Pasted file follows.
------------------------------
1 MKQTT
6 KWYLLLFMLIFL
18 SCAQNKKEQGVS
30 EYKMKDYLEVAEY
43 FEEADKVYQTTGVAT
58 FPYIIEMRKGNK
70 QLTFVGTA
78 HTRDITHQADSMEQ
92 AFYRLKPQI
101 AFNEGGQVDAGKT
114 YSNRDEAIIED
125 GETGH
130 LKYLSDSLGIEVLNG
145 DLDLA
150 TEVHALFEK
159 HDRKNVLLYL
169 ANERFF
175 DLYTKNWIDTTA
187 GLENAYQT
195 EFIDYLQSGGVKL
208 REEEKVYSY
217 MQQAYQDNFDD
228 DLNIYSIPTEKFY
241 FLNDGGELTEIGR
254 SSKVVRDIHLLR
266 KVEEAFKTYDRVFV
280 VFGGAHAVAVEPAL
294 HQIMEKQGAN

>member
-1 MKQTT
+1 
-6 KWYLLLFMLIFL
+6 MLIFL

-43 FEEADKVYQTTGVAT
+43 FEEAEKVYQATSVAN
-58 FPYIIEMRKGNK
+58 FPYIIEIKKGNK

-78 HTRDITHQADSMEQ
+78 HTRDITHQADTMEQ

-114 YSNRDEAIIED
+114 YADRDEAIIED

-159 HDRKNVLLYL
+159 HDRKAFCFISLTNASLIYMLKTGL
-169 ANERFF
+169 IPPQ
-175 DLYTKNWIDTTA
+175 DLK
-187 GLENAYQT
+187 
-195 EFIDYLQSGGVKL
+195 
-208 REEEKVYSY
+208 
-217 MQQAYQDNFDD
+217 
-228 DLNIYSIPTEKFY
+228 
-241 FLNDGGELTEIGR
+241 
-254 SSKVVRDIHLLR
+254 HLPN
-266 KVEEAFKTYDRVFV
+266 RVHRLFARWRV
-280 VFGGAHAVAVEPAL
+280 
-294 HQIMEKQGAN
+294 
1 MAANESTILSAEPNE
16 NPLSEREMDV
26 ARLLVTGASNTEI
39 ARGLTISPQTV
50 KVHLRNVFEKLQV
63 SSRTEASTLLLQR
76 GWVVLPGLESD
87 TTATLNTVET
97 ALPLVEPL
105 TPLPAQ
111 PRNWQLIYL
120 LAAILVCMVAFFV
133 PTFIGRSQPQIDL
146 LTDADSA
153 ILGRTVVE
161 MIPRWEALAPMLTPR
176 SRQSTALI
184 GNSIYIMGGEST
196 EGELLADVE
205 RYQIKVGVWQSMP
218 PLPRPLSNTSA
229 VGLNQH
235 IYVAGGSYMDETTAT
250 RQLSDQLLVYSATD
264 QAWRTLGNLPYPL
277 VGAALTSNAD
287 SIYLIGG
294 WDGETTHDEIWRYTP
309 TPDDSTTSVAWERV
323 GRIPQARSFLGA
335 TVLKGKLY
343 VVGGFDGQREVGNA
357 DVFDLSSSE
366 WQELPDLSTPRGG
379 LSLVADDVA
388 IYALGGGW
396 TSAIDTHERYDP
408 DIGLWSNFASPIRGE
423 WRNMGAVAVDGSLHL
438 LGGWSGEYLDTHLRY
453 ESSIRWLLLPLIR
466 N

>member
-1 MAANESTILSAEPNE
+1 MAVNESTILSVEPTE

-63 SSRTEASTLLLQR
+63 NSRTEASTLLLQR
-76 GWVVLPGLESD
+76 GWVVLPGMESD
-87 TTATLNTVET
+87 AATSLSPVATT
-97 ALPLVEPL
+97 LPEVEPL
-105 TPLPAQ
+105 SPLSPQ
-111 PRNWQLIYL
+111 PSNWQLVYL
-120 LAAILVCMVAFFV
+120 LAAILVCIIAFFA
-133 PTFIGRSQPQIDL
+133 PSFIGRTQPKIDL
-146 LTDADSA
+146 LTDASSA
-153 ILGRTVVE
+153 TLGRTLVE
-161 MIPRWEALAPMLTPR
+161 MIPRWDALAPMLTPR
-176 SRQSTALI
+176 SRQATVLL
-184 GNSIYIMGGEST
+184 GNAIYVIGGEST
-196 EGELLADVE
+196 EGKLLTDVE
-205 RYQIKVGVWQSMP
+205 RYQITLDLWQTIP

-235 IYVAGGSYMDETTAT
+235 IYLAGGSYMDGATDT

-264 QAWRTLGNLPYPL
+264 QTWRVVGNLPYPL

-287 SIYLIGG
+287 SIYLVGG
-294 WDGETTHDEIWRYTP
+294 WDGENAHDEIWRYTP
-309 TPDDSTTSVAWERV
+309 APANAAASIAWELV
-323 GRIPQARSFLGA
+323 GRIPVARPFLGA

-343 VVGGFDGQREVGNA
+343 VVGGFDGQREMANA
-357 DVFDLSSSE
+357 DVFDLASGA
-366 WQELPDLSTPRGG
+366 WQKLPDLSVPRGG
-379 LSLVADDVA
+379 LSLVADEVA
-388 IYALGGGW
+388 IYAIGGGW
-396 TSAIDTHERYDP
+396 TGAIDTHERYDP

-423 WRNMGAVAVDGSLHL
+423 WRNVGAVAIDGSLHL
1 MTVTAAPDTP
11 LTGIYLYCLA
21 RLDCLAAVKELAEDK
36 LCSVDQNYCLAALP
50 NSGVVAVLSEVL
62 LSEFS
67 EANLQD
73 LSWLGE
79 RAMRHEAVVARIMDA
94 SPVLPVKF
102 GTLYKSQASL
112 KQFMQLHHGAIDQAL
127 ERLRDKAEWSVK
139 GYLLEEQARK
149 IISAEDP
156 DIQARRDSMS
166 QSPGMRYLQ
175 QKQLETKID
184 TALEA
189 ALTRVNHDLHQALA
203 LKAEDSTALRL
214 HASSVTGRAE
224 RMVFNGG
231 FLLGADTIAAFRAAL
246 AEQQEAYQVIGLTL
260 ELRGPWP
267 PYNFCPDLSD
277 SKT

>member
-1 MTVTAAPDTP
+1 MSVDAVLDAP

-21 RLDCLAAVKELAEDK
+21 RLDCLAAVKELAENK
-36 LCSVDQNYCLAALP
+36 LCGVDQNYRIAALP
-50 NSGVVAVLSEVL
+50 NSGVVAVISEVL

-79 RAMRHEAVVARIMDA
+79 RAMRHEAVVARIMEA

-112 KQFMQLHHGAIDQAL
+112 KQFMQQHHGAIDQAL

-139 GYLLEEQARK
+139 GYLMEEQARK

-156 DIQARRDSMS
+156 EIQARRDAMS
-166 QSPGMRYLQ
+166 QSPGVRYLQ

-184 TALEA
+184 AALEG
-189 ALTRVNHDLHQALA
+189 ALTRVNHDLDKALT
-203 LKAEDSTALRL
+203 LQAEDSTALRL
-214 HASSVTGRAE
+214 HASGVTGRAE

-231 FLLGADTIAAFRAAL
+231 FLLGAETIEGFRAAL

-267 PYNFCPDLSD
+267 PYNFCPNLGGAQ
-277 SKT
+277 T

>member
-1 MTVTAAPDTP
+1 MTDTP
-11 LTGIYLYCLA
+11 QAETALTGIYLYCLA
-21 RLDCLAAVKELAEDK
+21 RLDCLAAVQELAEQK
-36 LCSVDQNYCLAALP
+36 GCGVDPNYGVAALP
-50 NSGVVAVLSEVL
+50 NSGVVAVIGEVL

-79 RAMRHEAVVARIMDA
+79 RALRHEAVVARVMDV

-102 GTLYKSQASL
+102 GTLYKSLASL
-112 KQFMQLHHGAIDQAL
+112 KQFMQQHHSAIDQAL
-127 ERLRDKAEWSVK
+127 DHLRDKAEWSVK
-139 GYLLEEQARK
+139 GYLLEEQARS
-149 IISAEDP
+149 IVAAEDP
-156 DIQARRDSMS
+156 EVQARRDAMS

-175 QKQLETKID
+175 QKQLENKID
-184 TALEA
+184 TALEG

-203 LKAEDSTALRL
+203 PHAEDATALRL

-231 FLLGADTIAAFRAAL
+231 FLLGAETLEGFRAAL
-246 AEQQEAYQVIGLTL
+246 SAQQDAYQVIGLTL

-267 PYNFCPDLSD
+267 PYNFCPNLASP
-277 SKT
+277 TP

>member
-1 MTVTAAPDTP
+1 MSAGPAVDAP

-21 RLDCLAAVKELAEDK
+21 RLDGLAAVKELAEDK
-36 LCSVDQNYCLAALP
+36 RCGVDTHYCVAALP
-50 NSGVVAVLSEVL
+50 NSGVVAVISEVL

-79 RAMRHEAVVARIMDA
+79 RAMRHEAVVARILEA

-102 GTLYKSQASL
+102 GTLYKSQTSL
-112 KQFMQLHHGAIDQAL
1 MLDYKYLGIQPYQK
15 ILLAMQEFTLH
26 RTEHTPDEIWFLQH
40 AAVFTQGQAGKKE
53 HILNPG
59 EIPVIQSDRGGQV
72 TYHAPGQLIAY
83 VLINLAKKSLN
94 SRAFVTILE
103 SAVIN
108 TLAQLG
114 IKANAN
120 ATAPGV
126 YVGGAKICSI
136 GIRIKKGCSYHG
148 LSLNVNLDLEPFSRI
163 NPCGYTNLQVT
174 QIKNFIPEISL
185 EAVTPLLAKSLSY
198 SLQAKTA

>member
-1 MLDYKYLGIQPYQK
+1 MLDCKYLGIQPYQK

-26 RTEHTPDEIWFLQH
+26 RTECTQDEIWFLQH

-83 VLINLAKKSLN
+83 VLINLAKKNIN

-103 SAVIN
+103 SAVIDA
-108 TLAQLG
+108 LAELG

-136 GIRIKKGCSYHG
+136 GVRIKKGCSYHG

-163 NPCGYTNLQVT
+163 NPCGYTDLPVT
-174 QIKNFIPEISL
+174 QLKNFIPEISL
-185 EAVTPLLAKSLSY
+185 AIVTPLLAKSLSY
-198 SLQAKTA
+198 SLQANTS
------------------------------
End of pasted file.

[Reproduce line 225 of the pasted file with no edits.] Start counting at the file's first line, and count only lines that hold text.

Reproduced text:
+231 FLLGAETIEGFRAAL